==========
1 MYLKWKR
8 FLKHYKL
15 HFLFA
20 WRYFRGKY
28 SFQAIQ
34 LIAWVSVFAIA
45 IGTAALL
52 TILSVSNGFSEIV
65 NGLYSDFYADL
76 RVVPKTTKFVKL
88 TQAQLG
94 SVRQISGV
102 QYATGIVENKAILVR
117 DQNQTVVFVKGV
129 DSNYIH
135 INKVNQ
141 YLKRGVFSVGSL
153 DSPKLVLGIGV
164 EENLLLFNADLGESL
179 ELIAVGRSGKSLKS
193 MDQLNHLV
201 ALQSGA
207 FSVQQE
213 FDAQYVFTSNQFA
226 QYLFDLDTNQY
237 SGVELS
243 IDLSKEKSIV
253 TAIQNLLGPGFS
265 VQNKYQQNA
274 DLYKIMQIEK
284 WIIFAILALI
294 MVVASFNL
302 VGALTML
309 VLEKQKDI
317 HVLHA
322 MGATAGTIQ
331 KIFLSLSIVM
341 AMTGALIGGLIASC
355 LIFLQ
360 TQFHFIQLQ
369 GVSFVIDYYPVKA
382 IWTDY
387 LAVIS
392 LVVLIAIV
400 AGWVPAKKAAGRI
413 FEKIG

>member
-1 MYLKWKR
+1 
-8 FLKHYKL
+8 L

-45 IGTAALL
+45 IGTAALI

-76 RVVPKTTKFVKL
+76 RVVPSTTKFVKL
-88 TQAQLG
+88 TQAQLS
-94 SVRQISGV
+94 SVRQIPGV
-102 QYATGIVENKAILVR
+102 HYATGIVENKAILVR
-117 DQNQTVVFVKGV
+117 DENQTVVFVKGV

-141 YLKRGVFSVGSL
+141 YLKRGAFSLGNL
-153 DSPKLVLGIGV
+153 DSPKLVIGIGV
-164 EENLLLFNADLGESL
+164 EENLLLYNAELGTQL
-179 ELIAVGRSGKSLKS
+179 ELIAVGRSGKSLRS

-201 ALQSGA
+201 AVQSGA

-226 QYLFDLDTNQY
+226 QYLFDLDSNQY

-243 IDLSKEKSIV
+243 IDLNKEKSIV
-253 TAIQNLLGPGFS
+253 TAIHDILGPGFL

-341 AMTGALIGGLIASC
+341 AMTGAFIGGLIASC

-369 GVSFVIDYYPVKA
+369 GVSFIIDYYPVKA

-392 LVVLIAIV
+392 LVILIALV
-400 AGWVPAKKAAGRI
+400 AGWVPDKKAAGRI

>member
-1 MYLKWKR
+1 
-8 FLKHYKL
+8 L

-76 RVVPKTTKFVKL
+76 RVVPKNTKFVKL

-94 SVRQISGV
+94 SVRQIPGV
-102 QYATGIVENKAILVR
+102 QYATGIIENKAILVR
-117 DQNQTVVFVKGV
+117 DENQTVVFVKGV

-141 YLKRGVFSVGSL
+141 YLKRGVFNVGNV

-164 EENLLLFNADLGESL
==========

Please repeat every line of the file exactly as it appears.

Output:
1 MYLKWKR
8 FLKHYKL
15 HFLFA
20 WRYFRGKY
28 SFQAIQ
34 LIAWVSVFAIA
45 IGTAALL
52 TILSVSNGFSEIV
65 NGLYSDFYADL
76 RVVPKTTKFVKL
88 TQAQLG
94 SVRQISGV
102 QYATGIVENKAILVR
117 DQNQTVVFVKGV
129 DSNYIH
135 INKVNQ
141 YLKRGVFSVGSL
153 DSPKLVLGIGV
164 EENLLLFNADLGESL
179 ELIAVGRSGKSLKS
193 MDQLNHLV
201 ALQSGA
207 FSVQQE
213 FDAQYVFTSNQFA
226 QYLFDLDTNQY
237 SGVELS
243 IDLSKEKSIV
253 TAIQNLLGPGFS
265 VQNKYQQNA
274 DLYKIMQIEK
284 WIIFAILALI
294 MVVASFNL
302 VGALTML
309 VLEKQKDI
317 HVLHA
322 MGATAGTIQ
331 KIFLSLSIVM
341 AMTGALIGGLIASC
355 LIFLQ
360 TQFHFIQLQ
369 GVSFVIDYYPVKA
382 IWTDY
387 LAVIS
392 LVVLIAIV
400 AGWVPAKKAAGRI
413 FEKIG

>member
-1 MYLKWKR
+1 
-8 FLKHYKL
+8 L

-45 IGTAALL
+45 IGTAALI

-76 RVVPKTTKFVKL
+76 RVVPSTTKFVKL
-88 TQAQLG
+88 TQAQLS
-94 SVRQISGV
+94 SVRQIPGV
-102 QYATGIVENKAILVR
+102 HYATGIVENKAILVR
-117 DQNQTVVFVKGV
+117 DENQTVVFVKGV

-141 YLKRGVFSVGSL
+141 YLKRGAFSLGNL
-153 DSPKLVLGIGV
+153 DSPKLVIGIGV
-164 EENLLLFNADLGESL
+164 EENLLLYNAELGTQL
-179 ELIAVGRSGKSLKS
+179 ELIAVGRSGKSLRS

-201 ALQSGA
+201 AVQSGA

-226 QYLFDLDTNQY
+226 QYLFDLDSNQY

-243 IDLSKEKSIV
+243 IDLNKEKSIV
-253 TAIQNLLGPGFS
+253 TAIHDILGPGFL

-341 AMTGALIGGLIASC
+341 AMTGAFIGGLIASC

-369 GVSFVIDYYPVKA
+369 GVSFIIDYYPVKA

-392 LVVLIAIV
+392 LVILIALV
-400 AGWVPAKKAAGRI
+400 AGWVPDKKAAGRI

>member
-1 MYLKWKR
+1 
-8 FLKHYKL
+8 L

-76 RVVPKTTKFVKL
+76 RVVPKNTKFVKL

-94 SVRQISGV
+94 SVRQIPGV
-102 QYATGIVENKAILVR
+102 QYATGIIENKAILVR
-117 DQNQTVVFVKGV
+117 DENQTVVFVKGV

-141 YLKRGVFSVGSL
+141 YLKRGVFNVGNV

-164 EENLLLFNADLGESL